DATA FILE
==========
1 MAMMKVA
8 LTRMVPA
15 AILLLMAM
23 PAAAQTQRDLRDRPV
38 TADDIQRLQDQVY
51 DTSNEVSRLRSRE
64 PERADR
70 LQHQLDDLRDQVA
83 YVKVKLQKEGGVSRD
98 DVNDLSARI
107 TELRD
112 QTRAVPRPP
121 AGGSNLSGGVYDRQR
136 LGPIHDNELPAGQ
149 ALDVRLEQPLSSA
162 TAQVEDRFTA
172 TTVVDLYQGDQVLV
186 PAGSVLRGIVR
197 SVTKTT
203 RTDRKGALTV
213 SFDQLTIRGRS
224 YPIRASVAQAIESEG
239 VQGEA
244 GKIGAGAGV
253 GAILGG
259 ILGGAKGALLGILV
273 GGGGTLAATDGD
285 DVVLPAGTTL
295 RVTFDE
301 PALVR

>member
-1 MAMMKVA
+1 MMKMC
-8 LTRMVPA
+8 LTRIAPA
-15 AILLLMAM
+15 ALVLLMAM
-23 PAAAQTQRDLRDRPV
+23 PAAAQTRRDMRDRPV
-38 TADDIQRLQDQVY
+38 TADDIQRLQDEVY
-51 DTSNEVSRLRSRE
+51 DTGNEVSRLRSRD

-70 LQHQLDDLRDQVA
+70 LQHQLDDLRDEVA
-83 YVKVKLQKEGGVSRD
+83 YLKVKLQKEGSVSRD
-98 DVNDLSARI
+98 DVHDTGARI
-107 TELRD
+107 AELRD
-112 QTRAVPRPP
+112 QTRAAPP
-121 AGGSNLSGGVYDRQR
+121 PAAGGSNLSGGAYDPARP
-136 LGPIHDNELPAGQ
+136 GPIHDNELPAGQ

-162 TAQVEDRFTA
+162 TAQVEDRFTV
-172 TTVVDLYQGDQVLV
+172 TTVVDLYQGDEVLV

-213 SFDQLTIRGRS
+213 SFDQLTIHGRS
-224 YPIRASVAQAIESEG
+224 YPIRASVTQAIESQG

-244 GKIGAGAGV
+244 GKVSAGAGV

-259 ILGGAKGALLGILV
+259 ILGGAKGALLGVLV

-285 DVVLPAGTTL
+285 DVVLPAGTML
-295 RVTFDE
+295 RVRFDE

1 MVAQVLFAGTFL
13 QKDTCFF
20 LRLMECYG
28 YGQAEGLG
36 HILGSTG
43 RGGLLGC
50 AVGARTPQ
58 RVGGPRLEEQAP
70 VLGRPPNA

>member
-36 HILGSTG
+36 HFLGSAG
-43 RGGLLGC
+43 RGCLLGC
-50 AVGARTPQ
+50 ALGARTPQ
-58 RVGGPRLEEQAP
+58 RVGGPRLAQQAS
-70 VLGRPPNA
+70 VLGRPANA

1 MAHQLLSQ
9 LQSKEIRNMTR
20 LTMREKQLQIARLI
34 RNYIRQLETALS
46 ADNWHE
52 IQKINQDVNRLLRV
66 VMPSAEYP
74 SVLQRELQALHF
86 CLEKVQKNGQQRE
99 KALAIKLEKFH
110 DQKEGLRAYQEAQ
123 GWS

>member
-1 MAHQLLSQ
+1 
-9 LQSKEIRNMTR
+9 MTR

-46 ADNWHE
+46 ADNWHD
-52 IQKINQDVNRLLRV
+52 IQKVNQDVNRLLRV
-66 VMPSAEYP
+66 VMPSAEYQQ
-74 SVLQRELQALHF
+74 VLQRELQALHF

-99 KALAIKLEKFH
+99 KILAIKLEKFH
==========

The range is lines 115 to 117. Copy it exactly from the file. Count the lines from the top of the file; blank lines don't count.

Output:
-66 VMPSAEYP
+66 VMPSAEYQQ
-74 SVLQRELQALHF